• Consider qualitative and archival research as a chance to formulate the “right” questions in one’s daily work.
• Build a research-related stakeholder map (including universities, research centers, foundations, CSOs, NGOs, journalists and communicators) when planning your activities.
• Use research results to deconstruct mainstream narratives.
• Declare what analytic lens you use to read through the narrations collected through qualitative methods
• Encourage interdisciplinarity: historians, sociologists, anthropologists, archivists, ICT researchers should work together with practitioners, policy makers and other interested parties.

 

This are some of the recommendations resulting from a consultation of more than 200 stakeholder, in 7 of the ITHACA countries, answering to the question: how research – and, more specifically, how the archival and qualitative research carried out by ITHACA – can and should dialogue with policy makers and effectively inform policies and better practices?

 

We already announced some of the preliminary results in our previous newsletter.

In 20 policy councils held in Italy (Modena, Milan and Rome), Greece (Athens), The Netherlands (Leiden), Azerbaijan (Ahan village and Baku), Jordan (Amman), Tunisia (Tunis and Tataouine) and Morocco (Rabat and Ifrane), the voices of the researchers, practitioners, communicators, NGOs and international organisations participating led to the publication of the second ITHACA Policy Brief.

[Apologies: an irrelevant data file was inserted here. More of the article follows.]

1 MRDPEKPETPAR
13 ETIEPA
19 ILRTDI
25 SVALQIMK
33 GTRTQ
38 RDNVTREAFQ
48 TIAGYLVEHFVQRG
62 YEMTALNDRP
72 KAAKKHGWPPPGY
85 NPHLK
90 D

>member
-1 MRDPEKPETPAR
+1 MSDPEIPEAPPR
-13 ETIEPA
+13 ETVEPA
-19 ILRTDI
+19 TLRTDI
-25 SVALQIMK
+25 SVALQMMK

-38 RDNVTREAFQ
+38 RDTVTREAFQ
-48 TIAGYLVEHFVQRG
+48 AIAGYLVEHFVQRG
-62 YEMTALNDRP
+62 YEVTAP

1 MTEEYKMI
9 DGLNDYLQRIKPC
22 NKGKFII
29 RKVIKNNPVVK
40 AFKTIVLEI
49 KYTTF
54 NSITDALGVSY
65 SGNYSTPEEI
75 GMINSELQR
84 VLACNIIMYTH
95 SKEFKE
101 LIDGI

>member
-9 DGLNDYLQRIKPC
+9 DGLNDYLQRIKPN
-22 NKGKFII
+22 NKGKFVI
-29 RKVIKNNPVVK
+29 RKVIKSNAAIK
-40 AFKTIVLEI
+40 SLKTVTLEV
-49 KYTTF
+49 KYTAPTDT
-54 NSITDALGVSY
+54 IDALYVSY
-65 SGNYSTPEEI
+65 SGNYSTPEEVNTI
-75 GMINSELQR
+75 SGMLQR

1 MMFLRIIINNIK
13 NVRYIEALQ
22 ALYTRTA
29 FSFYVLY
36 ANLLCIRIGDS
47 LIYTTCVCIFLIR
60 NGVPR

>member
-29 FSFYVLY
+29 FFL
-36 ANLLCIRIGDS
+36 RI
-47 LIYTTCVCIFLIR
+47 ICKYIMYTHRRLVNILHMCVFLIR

The first key-finding that joins the many stakeholders involved explains how qualitative and interpretive research can extend the comprehension of the vastness and complexity of policy processes and facilitate deep, sophisticated and complex understanding, enabling and supporting the policy implementation process.
In this way, and if well communicated, qualitative and archival research can become a powerful tool of social innovation.

 

The second main finding articulates the potential of archival research in support of decision making and, mainly raised by the practitioners involved, the potential of fostering migrants’ agency.
The third and last finding unravels the need of spaces and times to share research and policies questions and solutions. The rhythms of making research and policies are different. Only a constant and well organized exchange can fill the gap.